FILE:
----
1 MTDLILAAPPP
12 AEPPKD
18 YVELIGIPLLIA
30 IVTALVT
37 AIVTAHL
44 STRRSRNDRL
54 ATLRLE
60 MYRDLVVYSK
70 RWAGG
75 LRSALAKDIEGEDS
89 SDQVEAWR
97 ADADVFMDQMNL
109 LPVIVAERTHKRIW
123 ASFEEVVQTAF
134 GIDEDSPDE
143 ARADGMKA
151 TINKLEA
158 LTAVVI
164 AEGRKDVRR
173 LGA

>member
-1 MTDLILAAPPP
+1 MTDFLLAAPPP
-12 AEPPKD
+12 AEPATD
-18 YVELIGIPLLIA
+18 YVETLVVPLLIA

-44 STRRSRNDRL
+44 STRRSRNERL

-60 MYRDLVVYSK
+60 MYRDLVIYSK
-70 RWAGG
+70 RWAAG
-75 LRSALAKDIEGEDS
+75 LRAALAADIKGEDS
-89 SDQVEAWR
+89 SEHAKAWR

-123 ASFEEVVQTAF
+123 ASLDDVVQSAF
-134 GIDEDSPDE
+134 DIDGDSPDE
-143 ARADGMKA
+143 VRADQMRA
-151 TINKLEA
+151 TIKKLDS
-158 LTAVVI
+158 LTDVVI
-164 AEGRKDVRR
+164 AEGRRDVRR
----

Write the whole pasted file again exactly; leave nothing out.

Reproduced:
1 MTDLILAAPPP
12 AEPPKD
18 YVELIGIPLLIA
30 IVTALVT
37 AIVTAHL
44 STRRSRNDRL
54 ATLRLE
60 MYRDLVVYSK
70 RWAGG
75 LRSALAKDIEGEDS
89 SDQVEAWR
97 ADADVFMDQMNL
109 LPVIVAERTHKRIW
123 ASFEEVVQTAF
134 GIDEDSPDE
143 ARADGMKA
151 TINKLEA
158 LTAVVI
164 AEGRKDVRR
173 LGA

>member
-1 MTDLILAAPPP
+1 MTDFLLAAPPP
-12 AEPPKD
+12 AEPATD
-18 YVELIGIPLLIA
+18 YVETLVVPLLIA

-44 STRRSRNDRL
+44 STRRSRNERL

-60 MYRDLVVYSK
+60 MYRDLVIYSK
-70 RWAGG
+70 RWAAG
-75 LRSALAKDIEGEDS
+75 LRAALAADIKGEDS
-89 SDQVEAWR
+89 SEHAKAWR

-123 ASFEEVVQTAF
+123 ASLDDVVQSAF
-134 GIDEDSPDE
+134 DIDGDSPDE
-143 ARADGMKA
+143 VRADQMRA
-151 TINKLEA
+151 TIKKLDS
-158 LTAVVI
+158 LTDVVI
-164 AEGRKDVRR
+164 AEGRRDVRR